on the photo above. It lends new meaning to the drinking
term "Bottoms Up!"
Chief Wants Drinking Age Lowered
Chief Wants Drinking Age Lowered
Boulder, Colo., Police Chief Mark Beckner's viewpoint is one of several in a Lesley Stahl 60 Minutes report that examines the drinking law debate.
If the drinking age were lowered from 21 to 18, says Beckner, "The overall advantage is we're not trying to enforce a law thats unenforceable."
"The abuse of alcohol and the over-consumption of alcohol and DUI driving...are the areas weve got to focus our efforts. Not on chasing kids around trying to give them a ticket for having a cup of beer in their hand," Beckner tells Stahl.
John McCardell, former president of Middlebury College in Vermont, agrees and points to what he considers an even worse effect of the older drinking age. "This law has been an abysmal failure. It hasnt reduced or eliminated drinking. It has simply driven it underground, behind closed doors, into the most risky and least manageable of settings," says McCardell, who launched a national campaign to lower the drinking age.
A tragedy in Boulder underscores McCardell's point. At a fraternity near the campus of The University of Colorado at Boulder, 18-year-old Gordie Bailey died of alcohol poisoning during a fraternity initiation. His mother and stepfather feel the reason no one at the fraternity called authorities when their son passed out was fear of being caught breaking a law. "They had minors buying the alcohol, serving the alcohol to minors," says stepfather Michael Lanahan. "They had to make a decision about what they were going to do and unfortunately they made the wrong decision."
The drinking age was raised in the mid 1980s to help lower highway fatalities, but the Surgeon General estimates that 3,000 kids under 21 are dying of alcohol related deaths that do not involve driving.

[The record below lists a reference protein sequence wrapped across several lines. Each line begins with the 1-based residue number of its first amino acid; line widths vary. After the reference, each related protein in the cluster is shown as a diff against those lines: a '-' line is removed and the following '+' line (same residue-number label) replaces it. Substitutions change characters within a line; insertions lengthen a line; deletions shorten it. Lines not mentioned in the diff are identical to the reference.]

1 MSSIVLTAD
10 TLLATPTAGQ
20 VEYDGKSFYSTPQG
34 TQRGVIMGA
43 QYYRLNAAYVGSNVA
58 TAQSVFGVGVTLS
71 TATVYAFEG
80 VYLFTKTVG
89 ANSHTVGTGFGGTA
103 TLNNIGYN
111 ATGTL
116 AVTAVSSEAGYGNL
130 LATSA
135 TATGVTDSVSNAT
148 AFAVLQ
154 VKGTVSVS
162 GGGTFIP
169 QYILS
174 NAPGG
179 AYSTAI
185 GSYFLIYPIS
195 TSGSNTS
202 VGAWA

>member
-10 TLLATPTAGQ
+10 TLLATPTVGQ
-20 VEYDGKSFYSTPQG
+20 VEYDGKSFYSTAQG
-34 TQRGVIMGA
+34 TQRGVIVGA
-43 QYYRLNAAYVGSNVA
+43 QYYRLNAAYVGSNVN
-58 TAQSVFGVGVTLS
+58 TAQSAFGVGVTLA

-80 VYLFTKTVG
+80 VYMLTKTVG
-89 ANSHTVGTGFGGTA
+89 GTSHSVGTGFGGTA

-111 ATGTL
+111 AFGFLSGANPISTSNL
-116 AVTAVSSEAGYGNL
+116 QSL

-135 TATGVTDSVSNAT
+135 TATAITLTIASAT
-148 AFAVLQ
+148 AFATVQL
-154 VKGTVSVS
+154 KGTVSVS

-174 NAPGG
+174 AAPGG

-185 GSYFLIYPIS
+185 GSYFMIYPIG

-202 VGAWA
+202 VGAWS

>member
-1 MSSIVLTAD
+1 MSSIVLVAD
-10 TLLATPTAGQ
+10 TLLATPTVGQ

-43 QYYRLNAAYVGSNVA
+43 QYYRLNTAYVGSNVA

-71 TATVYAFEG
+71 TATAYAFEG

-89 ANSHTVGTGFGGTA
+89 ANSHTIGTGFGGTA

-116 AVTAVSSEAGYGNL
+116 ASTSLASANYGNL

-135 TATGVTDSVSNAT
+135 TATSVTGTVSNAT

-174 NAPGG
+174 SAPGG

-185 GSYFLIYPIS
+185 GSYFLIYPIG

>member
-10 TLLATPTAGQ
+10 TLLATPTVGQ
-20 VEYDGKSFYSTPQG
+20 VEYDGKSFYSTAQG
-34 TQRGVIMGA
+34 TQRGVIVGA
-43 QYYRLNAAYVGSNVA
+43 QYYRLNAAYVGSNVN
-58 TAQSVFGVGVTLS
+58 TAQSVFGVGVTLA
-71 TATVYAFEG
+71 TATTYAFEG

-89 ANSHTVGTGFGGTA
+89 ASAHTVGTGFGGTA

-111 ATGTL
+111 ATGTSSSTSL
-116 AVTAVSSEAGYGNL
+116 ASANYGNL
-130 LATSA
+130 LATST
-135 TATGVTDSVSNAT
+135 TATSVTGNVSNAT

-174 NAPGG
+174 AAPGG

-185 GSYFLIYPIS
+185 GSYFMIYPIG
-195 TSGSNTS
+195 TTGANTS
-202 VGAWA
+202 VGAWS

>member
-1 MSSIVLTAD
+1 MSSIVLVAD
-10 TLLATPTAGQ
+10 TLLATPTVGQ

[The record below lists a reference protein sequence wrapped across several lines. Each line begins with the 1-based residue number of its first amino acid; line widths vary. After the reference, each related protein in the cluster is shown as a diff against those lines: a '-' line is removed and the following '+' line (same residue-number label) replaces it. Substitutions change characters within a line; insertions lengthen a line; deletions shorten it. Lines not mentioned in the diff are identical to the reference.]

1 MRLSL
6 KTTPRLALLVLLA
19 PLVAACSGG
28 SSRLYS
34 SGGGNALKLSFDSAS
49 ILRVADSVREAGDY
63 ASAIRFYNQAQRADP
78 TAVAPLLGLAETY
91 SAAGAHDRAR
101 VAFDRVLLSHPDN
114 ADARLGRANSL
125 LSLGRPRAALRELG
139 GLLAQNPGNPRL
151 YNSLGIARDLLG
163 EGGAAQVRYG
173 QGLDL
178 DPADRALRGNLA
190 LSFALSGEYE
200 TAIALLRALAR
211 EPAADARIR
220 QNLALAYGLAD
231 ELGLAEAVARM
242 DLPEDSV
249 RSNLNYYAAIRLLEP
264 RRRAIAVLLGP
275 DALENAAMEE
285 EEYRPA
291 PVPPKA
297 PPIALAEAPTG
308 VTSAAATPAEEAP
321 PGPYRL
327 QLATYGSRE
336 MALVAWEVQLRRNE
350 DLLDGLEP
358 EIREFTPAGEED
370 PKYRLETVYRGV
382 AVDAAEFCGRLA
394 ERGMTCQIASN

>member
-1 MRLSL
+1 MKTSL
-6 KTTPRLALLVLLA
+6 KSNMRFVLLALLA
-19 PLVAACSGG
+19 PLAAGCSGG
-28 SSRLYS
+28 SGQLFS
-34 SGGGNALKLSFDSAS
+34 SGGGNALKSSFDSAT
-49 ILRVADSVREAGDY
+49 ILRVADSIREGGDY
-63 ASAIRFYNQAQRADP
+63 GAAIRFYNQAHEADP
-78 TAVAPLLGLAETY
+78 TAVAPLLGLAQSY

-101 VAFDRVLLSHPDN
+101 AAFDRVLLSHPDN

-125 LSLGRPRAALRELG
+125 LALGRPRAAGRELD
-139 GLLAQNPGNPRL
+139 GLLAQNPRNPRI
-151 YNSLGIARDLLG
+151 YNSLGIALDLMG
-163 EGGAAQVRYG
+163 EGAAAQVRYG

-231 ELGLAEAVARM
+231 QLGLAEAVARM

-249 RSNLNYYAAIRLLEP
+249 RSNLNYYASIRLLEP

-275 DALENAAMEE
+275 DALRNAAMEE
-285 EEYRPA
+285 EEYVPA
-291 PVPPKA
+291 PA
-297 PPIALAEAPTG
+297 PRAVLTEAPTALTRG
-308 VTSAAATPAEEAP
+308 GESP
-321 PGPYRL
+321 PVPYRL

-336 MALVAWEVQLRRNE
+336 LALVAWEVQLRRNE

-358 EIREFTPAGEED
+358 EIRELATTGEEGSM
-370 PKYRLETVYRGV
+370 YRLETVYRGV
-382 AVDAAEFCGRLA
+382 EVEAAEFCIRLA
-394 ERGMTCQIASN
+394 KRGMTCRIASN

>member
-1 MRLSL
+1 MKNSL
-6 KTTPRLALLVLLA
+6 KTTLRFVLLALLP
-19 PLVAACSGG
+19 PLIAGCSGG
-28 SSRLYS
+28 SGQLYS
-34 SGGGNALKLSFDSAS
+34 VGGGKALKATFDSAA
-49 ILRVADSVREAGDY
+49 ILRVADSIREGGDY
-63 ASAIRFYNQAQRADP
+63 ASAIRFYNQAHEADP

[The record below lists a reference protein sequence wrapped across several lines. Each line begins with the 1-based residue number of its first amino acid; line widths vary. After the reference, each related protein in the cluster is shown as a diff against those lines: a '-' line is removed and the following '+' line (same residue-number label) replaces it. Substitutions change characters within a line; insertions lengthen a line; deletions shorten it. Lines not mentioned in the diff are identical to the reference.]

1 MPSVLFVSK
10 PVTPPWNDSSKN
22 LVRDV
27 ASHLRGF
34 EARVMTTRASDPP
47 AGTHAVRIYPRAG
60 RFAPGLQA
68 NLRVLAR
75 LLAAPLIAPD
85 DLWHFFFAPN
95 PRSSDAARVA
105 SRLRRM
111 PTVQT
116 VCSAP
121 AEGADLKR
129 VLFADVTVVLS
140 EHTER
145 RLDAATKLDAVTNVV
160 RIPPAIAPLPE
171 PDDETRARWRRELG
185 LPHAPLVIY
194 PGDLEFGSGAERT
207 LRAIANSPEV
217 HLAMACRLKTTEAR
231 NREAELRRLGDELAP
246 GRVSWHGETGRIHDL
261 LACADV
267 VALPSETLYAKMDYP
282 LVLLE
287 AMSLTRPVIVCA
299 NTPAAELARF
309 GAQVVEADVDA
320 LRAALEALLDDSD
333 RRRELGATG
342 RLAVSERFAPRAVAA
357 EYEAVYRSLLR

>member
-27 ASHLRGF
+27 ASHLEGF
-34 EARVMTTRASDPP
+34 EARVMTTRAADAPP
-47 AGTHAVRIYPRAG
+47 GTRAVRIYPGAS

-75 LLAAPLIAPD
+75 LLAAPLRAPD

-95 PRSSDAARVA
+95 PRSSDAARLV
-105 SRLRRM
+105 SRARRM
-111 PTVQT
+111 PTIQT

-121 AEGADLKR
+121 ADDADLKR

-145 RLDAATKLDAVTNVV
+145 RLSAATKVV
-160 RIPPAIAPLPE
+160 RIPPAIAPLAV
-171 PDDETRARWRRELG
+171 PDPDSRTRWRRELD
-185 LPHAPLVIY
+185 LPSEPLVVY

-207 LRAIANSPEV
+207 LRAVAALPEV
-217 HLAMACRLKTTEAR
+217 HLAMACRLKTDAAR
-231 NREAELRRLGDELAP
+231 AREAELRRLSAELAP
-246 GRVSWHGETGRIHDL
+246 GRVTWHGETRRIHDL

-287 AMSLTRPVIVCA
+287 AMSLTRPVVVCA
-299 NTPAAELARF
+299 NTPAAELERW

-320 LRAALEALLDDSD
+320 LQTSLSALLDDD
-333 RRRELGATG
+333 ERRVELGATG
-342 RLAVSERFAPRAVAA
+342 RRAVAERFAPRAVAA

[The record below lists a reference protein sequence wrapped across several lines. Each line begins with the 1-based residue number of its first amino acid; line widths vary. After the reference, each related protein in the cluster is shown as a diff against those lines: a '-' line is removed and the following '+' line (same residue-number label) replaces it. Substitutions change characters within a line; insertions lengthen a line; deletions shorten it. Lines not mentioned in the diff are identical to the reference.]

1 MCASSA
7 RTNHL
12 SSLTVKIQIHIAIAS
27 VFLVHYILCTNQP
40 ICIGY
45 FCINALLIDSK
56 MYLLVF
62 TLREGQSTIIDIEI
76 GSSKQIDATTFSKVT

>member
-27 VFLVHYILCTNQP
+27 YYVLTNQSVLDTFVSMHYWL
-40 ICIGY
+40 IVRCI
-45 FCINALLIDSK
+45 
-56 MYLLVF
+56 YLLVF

Mothers Against Drunk Driving has another view. "The inconvenient truth is that a drinking age at 18 would cause more funerals. Nine hundred families a year would have to bury a teenager," predicts Chuck Hurley, executive director of MADD. "When the United States reduced its drinking age in the seventies it was a public health disaster. Death rates in the states that reduced their drinking age jumped 10 to 40 percent," he tells Stahl. Hurley also says the 18-year-olds - some still in high school - would be buying for their younger schoolmates creating a trickle-down effect of more drinking at earlier ages.
lowering the age is a long shot, but still thinks that doing
so, with mandatory education, is the best solution. Why not
make high schools teach alcohol courses like driver's
education and let them dispense drinking licenses because
kids will drink either way, says McCardell. "We have lived
through prohibition. We know prohibition doesn't work. We
know that on our college campuses. We know that in our
households. We know that in our military," McCardell tells
Drinking Higher Where Alcohol Outlets Proliferate
The Los Angeles Times reported Dec. 29 that drinking rates were higher among 12- to 17-year-olds who lived within a half-mile of an alcohol outlet, and that minority neighborhoods tended to have a higher density of alcohol outlets than predominantly white communities.
How do alcohol outlets affect communities?
"Our study suggests that living in close proximity to alcohol outlets is a risk factor for youth," according to the researchers. "In California, retail licenses are not typically approved within 100 feet of a residence or within 600 feet of schools, public playgrounds and nonprofit youth facilities, but proximity by itself is not sufficient to deny a license ... More attention on the proximity rule is needed and environmental interventions need to curb opportunities for youth to get alcohol from commercial sources."
The research was
published online ahead of publication in the American
Journal of Public Health.
'Beerfest' Celebrates Binge Drinking
The Jager Bomb - Coming to a Neighborhood Near You
Winter Break saw a new mix. Bars were selling small buckets of ice, a pint of liquor and a large energy drink like a 24 ounce Monster. The students mix it all together, drink it down, and dance all night.
Think about it!